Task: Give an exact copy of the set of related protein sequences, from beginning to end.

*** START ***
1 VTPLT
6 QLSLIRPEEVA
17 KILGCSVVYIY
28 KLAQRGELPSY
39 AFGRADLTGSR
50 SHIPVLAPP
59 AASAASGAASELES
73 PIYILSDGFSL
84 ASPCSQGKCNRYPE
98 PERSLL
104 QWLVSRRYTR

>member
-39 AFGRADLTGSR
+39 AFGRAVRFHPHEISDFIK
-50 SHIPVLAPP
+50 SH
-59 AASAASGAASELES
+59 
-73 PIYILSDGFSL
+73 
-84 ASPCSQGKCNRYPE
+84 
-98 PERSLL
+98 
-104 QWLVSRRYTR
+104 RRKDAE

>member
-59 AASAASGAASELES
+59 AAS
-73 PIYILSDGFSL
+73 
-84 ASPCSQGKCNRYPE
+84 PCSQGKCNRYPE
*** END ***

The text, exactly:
1 VTPLT
6 QLSLIRPEEVA
17 KILGCSVVYIY
28 KLAQRGELPSY
39 AFGRADLTGSR
50 SHIPVLAPP
59 AASAASGAASELES
73 PIYILSDGFSL
84 ASPCSQGKCNRYPE
98 PERSLL
104 QWLVSRRYTR

>member
-39 AFGRADLTGSR
+39 AFGRAVRFHPHEISDFIK
-50 SHIPVLAPP
+50 SH
-59 AASAASGAASELES
+59 
-73 PIYILSDGFSL
+73 
-84 ASPCSQGKCNRYPE
+84 
-98 PERSLL
+98 
-104 QWLVSRRYTR
+104 RRKDAE

>member
-59 AASAASGAASELES
+59 AAS
-73 PIYILSDGFSL
+73 
-84 ASPCSQGKCNRYPE
+84 PCSQGKCNRYPE